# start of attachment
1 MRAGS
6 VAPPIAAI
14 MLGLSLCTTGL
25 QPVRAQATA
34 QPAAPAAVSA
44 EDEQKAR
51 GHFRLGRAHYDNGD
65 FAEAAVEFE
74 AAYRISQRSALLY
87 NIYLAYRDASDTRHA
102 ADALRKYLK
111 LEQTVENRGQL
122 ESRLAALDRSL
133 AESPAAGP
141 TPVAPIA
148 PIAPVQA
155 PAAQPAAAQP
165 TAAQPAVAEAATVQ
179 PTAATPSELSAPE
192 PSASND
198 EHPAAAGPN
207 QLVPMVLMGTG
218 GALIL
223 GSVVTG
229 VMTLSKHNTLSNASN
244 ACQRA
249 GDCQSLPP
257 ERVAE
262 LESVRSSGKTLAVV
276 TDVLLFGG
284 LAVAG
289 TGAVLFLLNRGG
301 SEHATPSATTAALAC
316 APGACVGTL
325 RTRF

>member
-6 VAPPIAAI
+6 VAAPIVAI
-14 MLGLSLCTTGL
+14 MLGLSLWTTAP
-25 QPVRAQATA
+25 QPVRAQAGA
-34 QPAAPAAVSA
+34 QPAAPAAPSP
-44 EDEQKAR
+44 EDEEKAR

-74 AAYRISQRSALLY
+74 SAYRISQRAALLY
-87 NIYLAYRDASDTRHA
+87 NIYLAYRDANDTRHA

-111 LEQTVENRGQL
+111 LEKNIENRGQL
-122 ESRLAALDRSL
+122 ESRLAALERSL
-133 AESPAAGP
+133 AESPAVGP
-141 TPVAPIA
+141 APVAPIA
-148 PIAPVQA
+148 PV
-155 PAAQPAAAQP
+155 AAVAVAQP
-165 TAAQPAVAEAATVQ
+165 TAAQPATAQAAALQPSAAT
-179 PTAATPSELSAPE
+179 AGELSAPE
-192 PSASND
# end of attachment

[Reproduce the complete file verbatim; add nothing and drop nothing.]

1 MRAGS
6 VAPPIAAI
14 MLGLSLCTTGL
25 QPVRAQATA
34 QPAAPAAVSA
44 EDEQKAR
51 GHFRLGRAHYDNGD
65 FAEAAVEFE
74 AAYRISQRSALLY
87 NIYLAYRDASDTRHA
102 ADALRKYLK
111 LEQTVENRGQL
122 ESRLAALDRSL
133 AESPAAGP
141 TPVAPIA
148 PIAPVQA
155 PAAQPAAAQP
165 TAAQPAVAEAATVQ
179 PTAATPSELSAPE
192 PSASND
198 EHPAAAGPN
207 QLVPMVLMGTG
218 GALIL
223 GSVVTG
229 VMTLSKHNTLSNASN
244 ACQRA
249 GDCQSLPP
257 ERVAE
262 LESVRSSGKTLAVV
276 TDVLLFGG
284 LAVAG
289 TGAVLFLLNRGG
301 SEHATPSATTAALAC
316 APGACVGTL
325 RTRF

>member
-6 VAPPIAAI
+6 VAAPIVAI
-14 MLGLSLCTTGL
+14 MLGLSLWTTAP
-25 QPVRAQATA
+25 QPVRAQAGA
-34 QPAAPAAVSA
+34 QPAAPAAPSP
-44 EDEQKAR
+44 EDEEKAR

-74 AAYRISQRSALLY
+74 SAYRISQRAALLY
-87 NIYLAYRDASDTRHA
+87 NIYLAYRDANDTRHA

-111 LEQTVENRGQL
+111 LEKNIENRGQL
-122 ESRLAALDRSL
+122 ESRLAALERSL
-133 AESPAAGP
+133 AESPAVGP
-141 TPVAPIA
+141 APVAPIA
-148 PIAPVQA
+148 PV
-155 PAAQPAAAQP
+155 AAVAVAQP
-165 TAAQPAVAEAATVQ
+165 TAAQPATAQAAALQPSAAT
-179 PTAATPSELSAPE
+179 AGELSAPE
-192 PSASND